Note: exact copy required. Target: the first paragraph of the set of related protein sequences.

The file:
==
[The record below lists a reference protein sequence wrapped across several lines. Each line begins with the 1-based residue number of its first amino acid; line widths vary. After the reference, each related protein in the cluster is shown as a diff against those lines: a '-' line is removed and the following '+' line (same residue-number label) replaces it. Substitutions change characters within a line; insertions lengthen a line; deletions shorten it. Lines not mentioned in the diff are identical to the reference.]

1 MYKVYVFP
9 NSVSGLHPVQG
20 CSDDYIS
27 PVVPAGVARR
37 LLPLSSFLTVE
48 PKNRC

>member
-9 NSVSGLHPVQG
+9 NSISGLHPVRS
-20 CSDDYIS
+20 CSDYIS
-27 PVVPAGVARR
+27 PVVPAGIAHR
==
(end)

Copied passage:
[The record below lists a reference protein sequence wrapped across several lines. Each line begins with the 1-based residue number of its first amino acid; line widths vary. After the reference, each related protein in the cluster is shown as a diff against those lines: a '-' line is removed and the following '+' line (same residue-number label) replaces it. Substitutions change characters within a line; insertions lengthen a line; deletions shorten it. Lines not mentioned in the diff are identical to the reference.]